As if jolted by a cattle prod, my highly sensitive companion rears in her seat and wails. Ooooooohhhh Nooooooooo!!!! She trembles and her eyes well up.
Meanwhile, I just keep on driving. I’d been deep in our conversation, and the meaning of that inert, furry heap in the center of the roadway hasn’t yet registered in me.
So by now we’ve driven right past the dog and quite a distance beyond, and I still haven’t said a word or even slowed down, and my friend is choking on tears.
We’re easily a quarter of a mile away when I mutter We need to go back.
I turn the car around and return to where the dog still lies, and I pull over and step out and look both ways before walking out and dragging the dog’s body to the curb.
I’m paraphrasing John Gottman from a wonderful 3-minute YouTube clip entitled The Best Predictor of Divorce.
I think it’s instructive to the critical person to enter the room…and find it empty. What will he do with his irritable feelings now?
Perhaps he’ll fill it right away with another lover, or with material objects. Perhaps she’ll clutter it with work or other busy-making activities.
But what if the critical person simply sits in the empty room and experiences the irritability? What might he learn about himself? Perhaps she’ll find that her feelings aren’t deadly and that, in fact, she is fine just the way she is.
And doesn’t this go for all of us? Spending some stretch of time alone, with no other person to affix our moods to and no external factors to blame for the way we feel…what might that teach us about our worries?…our melancholy?…and our happiness?
I go for the fresh air and sunshine and pretty surroundings and exercise. I bring a book and I sit on a bench by myself and read…
…which is the sort of behavior that leads extrovert pals to frown in concern and ask me questions like this: Why don’t you socialize more? Why don’t you take a break from the books and get out and make some more friends?
And it casts a shadow of self-doubt. Is there something wrong with me?
1. Consider Location: Where Does Your Child Do His or Her Homework?
The bedroom is often the worst place in the house!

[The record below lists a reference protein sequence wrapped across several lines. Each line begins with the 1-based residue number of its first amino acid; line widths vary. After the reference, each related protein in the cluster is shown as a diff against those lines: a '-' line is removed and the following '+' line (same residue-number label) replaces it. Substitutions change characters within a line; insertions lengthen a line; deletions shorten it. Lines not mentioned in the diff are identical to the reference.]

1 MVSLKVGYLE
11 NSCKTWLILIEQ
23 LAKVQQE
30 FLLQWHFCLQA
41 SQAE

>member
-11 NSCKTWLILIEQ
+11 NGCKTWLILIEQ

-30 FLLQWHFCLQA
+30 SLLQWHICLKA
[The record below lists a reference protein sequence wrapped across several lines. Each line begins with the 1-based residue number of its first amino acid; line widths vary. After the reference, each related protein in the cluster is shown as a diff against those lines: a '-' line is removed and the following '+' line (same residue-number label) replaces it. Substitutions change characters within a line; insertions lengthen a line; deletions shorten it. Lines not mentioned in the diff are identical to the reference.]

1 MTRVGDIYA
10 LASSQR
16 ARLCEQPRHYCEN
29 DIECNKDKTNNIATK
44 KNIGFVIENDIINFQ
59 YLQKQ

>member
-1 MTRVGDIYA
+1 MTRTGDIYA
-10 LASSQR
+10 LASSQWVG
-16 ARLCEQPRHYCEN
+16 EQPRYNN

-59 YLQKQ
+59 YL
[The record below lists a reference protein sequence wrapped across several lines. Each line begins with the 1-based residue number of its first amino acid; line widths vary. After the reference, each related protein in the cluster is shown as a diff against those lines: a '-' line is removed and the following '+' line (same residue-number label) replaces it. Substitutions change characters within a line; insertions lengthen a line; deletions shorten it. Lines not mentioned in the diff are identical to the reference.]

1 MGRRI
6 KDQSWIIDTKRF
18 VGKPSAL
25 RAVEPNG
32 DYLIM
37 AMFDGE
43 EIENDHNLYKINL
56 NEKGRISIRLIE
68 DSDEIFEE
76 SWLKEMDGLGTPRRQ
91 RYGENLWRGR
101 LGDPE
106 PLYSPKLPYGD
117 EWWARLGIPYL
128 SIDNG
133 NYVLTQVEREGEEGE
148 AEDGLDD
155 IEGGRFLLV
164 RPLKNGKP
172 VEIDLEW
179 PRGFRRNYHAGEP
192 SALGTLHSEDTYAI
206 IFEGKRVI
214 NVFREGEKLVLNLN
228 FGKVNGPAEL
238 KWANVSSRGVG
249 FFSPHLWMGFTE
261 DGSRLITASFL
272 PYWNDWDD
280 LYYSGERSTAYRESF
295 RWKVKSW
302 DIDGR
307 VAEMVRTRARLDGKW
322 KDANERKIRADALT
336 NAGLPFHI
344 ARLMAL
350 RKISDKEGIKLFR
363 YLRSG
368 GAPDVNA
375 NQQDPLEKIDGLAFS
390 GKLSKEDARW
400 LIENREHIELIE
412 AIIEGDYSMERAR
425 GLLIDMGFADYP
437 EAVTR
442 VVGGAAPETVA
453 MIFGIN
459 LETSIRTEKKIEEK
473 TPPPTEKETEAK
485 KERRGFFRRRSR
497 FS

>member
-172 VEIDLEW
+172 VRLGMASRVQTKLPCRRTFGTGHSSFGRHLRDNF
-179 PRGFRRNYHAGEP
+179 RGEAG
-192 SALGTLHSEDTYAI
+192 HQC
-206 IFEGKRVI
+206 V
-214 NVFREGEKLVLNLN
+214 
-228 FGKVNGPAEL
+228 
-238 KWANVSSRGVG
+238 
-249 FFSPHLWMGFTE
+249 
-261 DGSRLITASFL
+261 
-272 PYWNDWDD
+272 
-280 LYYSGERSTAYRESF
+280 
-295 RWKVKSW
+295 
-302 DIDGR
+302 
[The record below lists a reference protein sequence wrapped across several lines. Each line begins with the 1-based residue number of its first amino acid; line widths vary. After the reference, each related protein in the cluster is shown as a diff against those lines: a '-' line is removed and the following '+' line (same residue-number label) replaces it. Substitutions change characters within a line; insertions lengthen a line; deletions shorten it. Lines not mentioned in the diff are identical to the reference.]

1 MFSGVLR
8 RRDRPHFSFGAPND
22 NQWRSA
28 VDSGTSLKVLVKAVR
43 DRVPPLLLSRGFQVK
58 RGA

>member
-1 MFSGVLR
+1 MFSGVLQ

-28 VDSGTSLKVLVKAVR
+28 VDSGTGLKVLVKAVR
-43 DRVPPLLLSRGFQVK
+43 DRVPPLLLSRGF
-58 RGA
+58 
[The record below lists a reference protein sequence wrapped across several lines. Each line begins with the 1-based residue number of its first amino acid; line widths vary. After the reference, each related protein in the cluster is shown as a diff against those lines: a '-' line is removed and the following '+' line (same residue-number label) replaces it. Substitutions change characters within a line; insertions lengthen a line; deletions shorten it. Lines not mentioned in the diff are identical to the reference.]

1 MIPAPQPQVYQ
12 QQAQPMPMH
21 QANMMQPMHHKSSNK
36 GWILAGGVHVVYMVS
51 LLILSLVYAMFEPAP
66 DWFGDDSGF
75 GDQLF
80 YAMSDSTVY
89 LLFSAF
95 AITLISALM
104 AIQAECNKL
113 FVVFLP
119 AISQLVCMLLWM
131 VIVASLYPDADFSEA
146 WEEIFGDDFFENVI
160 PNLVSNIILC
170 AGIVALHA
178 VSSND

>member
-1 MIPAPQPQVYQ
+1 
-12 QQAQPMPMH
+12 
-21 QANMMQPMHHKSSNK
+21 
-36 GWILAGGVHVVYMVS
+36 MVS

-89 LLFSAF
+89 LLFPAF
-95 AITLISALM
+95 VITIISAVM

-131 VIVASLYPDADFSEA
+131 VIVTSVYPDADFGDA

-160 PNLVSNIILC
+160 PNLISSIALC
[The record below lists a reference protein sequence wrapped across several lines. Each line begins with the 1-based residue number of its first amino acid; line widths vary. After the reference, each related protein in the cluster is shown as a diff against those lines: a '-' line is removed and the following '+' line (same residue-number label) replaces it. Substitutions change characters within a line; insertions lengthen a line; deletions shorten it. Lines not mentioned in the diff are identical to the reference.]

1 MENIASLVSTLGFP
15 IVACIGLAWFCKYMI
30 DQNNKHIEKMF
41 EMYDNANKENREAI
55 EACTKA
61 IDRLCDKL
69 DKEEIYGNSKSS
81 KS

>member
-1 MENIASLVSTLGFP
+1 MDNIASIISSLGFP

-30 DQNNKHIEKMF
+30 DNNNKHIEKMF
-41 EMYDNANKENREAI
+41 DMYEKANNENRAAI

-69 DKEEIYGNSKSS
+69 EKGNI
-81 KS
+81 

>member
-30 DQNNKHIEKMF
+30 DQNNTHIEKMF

My very favorite study location: The public library
This was waaaay back in 1977, and many of my peers report similar experiences. Most of us somehow wound up attending institutes of higher learning. “Choice” doesn’t necessarily feel like the right word to describe the processes that got us there.
In the abstract, I can imagine having searched more thoroughly and located a school that would have been a better fit for me. But, I can’t actually name that school. And this is despite my being in a line of work that acquaints me with the features of hundreds of colleges and universities.
For better or worse, I truly never thought in terms of selecting the “right” college.
Ana Homayoun describes the angst that I and my similarly clueless peers were spared:
Take just a few seconds to consider this question.
OK, now: unless you were too rushed or distracted to actually invest those few seconds, you found that your mind automatically began forming a reply.
Questions can be great for kicking the brain into a productive mode, because:
I’m like a mule stuck between at least twenty intriguing potential-subject haystacks, paralyzed by the sheer number of interesting things I’ve been reading and discussing, all of which I long to express in print.
None of which is happening.
It’s wonderful to have variety and selection. Who doesn’t enjoy freedom and flexibility and a cornucopia of options? Who doesn’t thrill to a banquet spread before them?
In fact, too much choice can be absolutely stultifying.
I see this in my students all the time. I live and work in one of the most affluent areas of the country, and the kids I tutor have every sort of choice. We all believe these kids “should” be grateful for all their privileges, yet often they are paralyzed by them.
What to wear? What sports to play? What friends to hang out with? What to do with one’s free time? What music to listen to?…and, of course, those truly terrifying questions: